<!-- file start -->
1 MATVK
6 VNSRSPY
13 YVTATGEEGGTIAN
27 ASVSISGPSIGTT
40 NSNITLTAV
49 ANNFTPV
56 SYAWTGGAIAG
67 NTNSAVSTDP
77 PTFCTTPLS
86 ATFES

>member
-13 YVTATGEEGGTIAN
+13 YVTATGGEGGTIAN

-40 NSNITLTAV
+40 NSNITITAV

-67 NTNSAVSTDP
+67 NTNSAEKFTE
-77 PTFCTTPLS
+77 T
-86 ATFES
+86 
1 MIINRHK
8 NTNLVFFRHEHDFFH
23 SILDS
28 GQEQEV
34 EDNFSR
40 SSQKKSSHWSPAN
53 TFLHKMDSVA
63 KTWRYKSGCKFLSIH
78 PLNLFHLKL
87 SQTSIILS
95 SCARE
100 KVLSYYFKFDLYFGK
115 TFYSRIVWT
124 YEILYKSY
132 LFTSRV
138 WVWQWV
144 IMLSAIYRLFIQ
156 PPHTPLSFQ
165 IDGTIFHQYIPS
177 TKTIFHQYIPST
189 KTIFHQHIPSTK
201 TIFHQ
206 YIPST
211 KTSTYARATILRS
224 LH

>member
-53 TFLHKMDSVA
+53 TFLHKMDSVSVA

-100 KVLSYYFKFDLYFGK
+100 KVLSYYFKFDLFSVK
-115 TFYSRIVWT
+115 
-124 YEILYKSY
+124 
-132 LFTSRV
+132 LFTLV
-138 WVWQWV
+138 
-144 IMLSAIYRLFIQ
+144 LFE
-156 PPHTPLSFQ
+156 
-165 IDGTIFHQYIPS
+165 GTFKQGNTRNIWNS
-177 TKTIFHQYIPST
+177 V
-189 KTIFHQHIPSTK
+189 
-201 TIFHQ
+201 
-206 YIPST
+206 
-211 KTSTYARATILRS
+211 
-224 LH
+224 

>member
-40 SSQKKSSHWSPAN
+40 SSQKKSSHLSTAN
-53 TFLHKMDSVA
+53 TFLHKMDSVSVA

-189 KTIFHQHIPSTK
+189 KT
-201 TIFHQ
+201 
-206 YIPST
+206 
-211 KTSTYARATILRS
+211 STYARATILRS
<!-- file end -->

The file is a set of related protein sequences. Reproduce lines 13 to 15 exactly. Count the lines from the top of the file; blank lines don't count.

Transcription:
+13 YVTATGGEGGTIAN

-40 NSNITLTAV
+40 NSNITITAV